To counteract the problems associated with predation, plants have evolved in unique and unusual ways, developing solutions so different from those of animals that they have become the very epitome of diversity (indeed, plant species are so diverse that they might as well be aliens). Many of the survival solutions developed by plants are the exact opposite of those developed by the animal world. What is white for animals is black for plants and vice versa. Animals move, plants do
not; animals are fast, plants are slow; animals consume, plants produce; animals make CO2, plants use CO2. But the most decisive contrast is also the least known: the difference between concentration and diffusion. Any function that in animals is concentrated in specialized organs is spread throughout the entire body of plants. This is a fundamental structural reason for why plants appear so different from us.
Our approach to engineering and design has typically been to replace, expand, or improve existing human functions. Humans have always attempted to replicate the basics of animal organization in the construction of their instruments. Take the computer, for example. It is based on ancestral schemata: a processor, which represents the brain and has the function of governing the hardware, plus hard drives, RAM for speeding access to memory, video, and sound cards. Everything that man designs tends to have, in a more or less overt way, a similar structure: a central brain that governs the organs that perform its commands. Even our societies are based on this same centralized, hierarchic, and archaic design, a model whose only advantage is to provide quick responses—not always correct ones—but that is very fragile and, as we shall see, not innovative or always effective.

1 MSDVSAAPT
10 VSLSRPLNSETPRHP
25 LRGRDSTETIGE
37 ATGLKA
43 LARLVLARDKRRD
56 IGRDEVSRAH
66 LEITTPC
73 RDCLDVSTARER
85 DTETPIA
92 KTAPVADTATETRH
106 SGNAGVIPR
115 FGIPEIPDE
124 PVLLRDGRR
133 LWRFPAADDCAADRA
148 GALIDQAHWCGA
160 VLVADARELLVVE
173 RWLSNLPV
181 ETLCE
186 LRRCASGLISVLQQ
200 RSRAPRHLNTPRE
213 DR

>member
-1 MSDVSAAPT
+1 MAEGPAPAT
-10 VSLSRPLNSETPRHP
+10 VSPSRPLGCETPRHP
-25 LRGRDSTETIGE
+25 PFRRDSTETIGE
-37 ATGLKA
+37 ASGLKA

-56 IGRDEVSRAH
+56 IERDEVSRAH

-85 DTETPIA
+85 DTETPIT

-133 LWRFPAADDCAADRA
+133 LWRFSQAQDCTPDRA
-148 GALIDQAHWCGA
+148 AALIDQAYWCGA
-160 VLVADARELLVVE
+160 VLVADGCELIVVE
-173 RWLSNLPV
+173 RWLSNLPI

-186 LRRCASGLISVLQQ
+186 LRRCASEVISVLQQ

Even though they have nothing akin to a central brain, plants exhibit unmistakable attributes of intelligence. They are able to perceive their surroundings with a greater sensitivity than animals do. They actively compete for the limited resources in the soil and atmosphere; they evaluate their circumstances with precision; they perform sophisticated cost-benefit analyses; and, finally, they define and then take appropriate adaptive actions in response to environmental stimuli.
Plants embody a model that is much more durable and innovative than that of animals; they are the living representation of how stability and flexibility can be combined. Their modular, diffused construction is the epitome of modernity: a cooperative, shared structure without any command centers, able to flawlessly resist repeated catastrophic events without losing functionality and adapt very quickly to huge
environmental changes. The complex anatomic organization and key features of plants require a well-developed sensory system that enables the organism to efficiently explore the environment and react promptly to potentially damaging events. In order to exploit environmental resources, plants make use of, among other things, a refined root system made up of apexes able to detect and monitor concurrently and continuously at least fifteen different chemical and physical parameters in the soil. It is no coincidence that the Internet, the very symbol of modernity, is built like a root system. When it comes to robustness and innovation, nothing can compete with plants. Their way of functioning is a useful model, especially in an age when the ability to perceive change and find innovative solutions has become a requirement for success. We would do well to bear this in mind when planning for our future as a species.